TxMo Best New Restaurants

Houston dominates Texas Monthly critic's list of state's best new restaurants

Houston dominates Texas Monthly's list of state's best new restaurants

One Fifth Mediterranean interior
One Fifth Mediterranean is among the best restaurants of Chris Shepherd's career. Photo by Julie Soefer
James Beard Foundation Smoke Session at The Brewer's Table Fermin Nuñez Suerte
Masa-obsessed Suerte takes second place. Photo by Shelley Neuman
David Uygur at Meat Fight 2015
David Uygur's Macellaio ranks fourth of Sharpe's list.  Photo by Jeff Amador
One Fifth Mediterranean interior
James Beard Foundation Smoke Session at The Brewer's Table Fermin Nuñez Suerte
David Uygur at Meat Fight 2015

Texas Monthly food editor Pat Sharpe has weighed in with her take on the best new restaurants to open in the state last year. Titled "Where to Eat Now," the annual list recognizes restaurants that opened across the Lone Star State between December 1, 2017 and December 1, 2018. 

"Among an outstandingly diverse group, you’ll find a sausage specialist, a masa maniac, and a fermenting fanatic. The venues range from an industrial-chic emporium with a stunning skyline view to a teeny converted gas station bedecked with bundles of dried herbs," Sharpe writes. "The chefs include both a youthful newcomer hoping to make a splash and a James Beard Award winner who is known nationwide. If you can’t find something that strikes your fancy, well, you just aren’t hungry."

Houston dominates the list for the second year in a row, earning four spots on Sharpe's list. Chris Shepherd takes number one for his 2018 trio of UB Preserv, One Fifth Mediterranean, and Georgia James. Sharpe wonders whether the chef should find a permanent home for One Fifth Mediterranean or simply ditch the plan to shutter the concept on July 31. "When you’ve just created one of the best restaurants of your career, it would be crazy to mess with success," she writes.

Other Houston restaurants on the list include Nancy's Hustle in third place, Poitín in sixth, and Indigo in eighth. Sharpe praises Indigo chef Jonny Rhodes presentations on the social and political issues that shaped his dishes. "Some of Rhodes’s spiels are literal, others are lyrical. All are insightful," she writes. Indianola, Agricole Hospitality's eclectic modern diner, lands Houston's only spot on the honorable mentions list.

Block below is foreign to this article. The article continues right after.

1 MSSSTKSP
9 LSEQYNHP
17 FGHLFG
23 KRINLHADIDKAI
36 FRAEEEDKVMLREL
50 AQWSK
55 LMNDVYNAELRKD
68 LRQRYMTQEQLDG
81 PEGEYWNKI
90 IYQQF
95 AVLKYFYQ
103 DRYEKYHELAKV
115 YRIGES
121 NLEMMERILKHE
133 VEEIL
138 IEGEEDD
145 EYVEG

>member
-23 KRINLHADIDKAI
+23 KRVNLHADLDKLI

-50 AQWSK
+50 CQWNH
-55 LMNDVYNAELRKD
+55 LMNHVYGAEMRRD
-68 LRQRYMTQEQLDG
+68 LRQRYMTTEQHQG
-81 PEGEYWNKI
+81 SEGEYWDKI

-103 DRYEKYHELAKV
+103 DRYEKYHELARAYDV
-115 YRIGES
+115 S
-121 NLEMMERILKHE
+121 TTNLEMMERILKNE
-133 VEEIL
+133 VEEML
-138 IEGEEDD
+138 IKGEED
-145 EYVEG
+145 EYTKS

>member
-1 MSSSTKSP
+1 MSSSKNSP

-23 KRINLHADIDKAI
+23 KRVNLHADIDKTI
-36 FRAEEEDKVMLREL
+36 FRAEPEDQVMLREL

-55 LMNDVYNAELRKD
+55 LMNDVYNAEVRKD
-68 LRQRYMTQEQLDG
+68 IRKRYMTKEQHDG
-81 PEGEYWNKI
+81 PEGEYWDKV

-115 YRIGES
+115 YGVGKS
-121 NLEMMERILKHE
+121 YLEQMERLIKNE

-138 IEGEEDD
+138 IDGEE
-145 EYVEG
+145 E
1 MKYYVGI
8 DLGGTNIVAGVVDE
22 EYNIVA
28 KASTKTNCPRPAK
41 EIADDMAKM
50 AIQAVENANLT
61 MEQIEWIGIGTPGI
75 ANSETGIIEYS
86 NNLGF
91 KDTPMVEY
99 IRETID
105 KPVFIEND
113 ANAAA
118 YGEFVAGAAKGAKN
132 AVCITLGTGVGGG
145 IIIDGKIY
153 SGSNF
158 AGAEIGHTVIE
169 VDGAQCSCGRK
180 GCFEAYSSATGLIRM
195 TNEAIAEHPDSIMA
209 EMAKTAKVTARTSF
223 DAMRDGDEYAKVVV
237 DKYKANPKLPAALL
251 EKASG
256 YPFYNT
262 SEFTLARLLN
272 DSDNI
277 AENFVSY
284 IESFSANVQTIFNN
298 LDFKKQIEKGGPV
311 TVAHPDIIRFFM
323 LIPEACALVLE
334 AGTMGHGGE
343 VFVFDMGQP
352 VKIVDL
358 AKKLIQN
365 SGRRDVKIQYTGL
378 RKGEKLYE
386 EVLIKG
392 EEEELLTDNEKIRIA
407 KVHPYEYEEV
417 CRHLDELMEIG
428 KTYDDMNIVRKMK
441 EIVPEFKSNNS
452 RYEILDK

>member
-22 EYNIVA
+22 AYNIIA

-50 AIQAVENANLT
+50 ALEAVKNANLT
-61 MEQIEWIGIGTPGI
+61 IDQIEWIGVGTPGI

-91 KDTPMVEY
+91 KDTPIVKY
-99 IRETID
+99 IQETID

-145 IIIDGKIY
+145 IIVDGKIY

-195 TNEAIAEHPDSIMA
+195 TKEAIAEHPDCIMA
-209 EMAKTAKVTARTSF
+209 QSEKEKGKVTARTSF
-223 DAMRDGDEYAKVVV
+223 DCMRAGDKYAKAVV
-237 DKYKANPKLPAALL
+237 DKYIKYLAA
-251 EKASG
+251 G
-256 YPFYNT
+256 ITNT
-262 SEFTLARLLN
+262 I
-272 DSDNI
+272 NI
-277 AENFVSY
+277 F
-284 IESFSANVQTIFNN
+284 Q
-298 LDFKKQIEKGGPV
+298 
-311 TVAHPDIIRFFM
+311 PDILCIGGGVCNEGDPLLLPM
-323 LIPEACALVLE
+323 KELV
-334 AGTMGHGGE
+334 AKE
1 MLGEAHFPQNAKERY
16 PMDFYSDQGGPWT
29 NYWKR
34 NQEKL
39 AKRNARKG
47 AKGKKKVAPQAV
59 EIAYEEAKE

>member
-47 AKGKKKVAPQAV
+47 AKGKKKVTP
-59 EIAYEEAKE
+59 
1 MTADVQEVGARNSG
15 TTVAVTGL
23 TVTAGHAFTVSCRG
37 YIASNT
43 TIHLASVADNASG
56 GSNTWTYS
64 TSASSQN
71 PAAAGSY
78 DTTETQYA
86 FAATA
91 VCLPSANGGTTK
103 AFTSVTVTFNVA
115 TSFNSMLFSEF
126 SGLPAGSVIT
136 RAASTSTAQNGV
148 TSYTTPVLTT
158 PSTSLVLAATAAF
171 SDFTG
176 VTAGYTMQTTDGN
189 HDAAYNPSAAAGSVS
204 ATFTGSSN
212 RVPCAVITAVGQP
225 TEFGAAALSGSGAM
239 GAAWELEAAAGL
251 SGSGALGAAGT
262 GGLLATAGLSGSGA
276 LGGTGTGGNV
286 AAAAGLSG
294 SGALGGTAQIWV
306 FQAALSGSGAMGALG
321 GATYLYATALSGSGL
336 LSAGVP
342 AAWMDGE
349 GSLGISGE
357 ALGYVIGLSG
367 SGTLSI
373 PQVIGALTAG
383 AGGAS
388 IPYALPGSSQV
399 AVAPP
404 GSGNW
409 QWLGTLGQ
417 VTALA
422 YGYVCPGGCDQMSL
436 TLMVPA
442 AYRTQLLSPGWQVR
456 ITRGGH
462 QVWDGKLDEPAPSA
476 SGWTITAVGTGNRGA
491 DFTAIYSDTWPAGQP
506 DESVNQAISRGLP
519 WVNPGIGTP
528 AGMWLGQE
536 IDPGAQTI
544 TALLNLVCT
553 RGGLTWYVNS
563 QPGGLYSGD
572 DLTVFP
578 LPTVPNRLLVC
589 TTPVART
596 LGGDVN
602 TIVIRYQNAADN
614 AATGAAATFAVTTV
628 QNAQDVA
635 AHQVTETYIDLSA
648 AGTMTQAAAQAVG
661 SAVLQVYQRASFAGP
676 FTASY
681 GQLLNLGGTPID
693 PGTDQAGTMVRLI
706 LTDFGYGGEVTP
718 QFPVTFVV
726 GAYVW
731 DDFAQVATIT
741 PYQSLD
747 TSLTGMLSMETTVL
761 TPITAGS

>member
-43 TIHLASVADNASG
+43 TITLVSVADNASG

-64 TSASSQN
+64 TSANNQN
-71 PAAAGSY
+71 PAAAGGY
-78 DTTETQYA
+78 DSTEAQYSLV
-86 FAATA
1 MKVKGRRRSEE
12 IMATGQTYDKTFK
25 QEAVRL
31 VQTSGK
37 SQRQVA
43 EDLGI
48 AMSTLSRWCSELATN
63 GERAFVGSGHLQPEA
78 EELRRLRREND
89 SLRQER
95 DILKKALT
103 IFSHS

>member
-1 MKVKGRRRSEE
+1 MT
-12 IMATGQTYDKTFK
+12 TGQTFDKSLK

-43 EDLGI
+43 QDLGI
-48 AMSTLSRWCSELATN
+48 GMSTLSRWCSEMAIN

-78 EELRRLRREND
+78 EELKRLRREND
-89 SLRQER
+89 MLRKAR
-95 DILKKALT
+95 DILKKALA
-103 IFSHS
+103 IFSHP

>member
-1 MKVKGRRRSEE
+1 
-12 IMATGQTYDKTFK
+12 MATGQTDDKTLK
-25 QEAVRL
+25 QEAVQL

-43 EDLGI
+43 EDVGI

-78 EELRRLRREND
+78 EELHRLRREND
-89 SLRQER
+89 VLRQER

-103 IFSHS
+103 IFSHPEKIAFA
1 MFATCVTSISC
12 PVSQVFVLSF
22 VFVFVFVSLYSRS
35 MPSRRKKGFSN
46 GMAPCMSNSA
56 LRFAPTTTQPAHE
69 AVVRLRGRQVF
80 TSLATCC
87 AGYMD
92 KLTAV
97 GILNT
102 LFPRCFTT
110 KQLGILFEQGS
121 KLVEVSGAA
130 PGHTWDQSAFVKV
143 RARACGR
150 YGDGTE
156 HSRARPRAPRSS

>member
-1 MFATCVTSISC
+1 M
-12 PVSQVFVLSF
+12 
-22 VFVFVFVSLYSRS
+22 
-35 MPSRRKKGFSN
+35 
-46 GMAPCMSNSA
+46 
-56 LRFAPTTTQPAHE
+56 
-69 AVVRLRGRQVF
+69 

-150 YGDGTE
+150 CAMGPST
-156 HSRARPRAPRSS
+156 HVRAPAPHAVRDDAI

Dallas restaurants take three spots, starting with third place going to Macellaio, Lucia chef David Uygur's charcuterie-focused spot. Petra and the Beast, chef Misti Norris' ode to "foraging, fermenting, and whole-animal cookery" comes in seventh, with modern Mexican seafood restaurant Tulum in tenth. The Charles, Billy Can Can, and Fachini all earn honorable mentions. Fort Worth's only entry is an honorable mention for Four Sisters, which Sharpe describes as a "contemporary Vietnamese cafe." 

Austin's masa-obsessed restaurant Suerte ranks second, with Italian restaurant Intero holding down fifth place for the capital city. Loro and Sour Duck Market earn honorable mentions. 

Clementine, the San Antonio restaurant where chefs John and Elise Russ let their locally-sourced ingredients speak for themselves, takes ninth place to earn the Alamo City's only spot on the list. Meadow and Playland appear among the honorable mentions, as does Fredericksburg's Emma + Ollie.  

Overall, Sharpe's picks seem to be very much on trend. Shepherd is the Beard Award winner she references in her intro, and Macellaio has ties to one of Dallas' most-acclaimed restaurants. Suerte has been recognized by publications such as Eater and Bon Appetit, while both Nancy's Hustle and Petra and the Beast made Esquire's list of America's best new restaurants. Even 13-seat Indigo has already earned near universal praise locally; Sharpe's including it on her list feels like the next step towards the national spotlight for the tasting menu restaurant.